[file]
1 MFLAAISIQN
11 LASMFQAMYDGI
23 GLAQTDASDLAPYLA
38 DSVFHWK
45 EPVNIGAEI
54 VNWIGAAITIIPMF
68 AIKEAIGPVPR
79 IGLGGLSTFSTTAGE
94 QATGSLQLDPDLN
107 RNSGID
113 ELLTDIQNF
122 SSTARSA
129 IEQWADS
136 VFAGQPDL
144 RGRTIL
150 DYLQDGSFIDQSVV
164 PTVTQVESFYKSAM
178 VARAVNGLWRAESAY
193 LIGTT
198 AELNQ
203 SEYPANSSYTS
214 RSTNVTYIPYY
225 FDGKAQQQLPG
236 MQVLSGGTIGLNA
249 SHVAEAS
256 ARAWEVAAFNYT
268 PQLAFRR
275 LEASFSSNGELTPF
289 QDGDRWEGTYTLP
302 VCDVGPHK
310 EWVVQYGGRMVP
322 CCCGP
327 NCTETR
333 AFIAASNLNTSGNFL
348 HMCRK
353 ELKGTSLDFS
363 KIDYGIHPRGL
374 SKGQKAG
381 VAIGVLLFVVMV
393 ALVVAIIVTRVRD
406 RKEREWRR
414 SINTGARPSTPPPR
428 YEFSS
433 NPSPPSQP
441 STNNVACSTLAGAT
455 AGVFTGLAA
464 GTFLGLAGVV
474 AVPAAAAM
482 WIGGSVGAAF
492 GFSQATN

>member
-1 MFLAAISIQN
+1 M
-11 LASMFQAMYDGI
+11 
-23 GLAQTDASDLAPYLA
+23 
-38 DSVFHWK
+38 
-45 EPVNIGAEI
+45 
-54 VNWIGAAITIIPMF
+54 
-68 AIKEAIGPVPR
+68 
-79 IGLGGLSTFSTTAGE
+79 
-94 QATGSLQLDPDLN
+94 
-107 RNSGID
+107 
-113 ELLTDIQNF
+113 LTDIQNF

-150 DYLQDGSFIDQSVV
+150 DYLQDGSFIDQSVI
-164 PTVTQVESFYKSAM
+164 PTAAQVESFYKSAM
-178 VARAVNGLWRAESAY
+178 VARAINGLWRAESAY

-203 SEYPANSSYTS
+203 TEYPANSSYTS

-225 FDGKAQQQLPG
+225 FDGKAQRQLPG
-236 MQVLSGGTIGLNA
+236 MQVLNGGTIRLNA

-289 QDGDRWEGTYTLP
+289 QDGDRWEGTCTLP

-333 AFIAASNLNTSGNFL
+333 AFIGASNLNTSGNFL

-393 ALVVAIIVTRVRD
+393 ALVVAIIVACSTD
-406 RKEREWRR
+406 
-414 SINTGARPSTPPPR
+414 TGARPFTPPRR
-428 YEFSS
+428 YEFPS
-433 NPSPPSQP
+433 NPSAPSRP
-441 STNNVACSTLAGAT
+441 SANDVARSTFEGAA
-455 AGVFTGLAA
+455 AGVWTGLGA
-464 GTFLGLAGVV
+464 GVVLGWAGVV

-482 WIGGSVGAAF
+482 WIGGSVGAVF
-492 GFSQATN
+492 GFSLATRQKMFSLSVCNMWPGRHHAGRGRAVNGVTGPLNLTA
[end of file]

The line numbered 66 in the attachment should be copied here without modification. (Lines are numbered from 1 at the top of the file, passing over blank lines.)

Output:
-79 IGLGGLSTFSTTAGE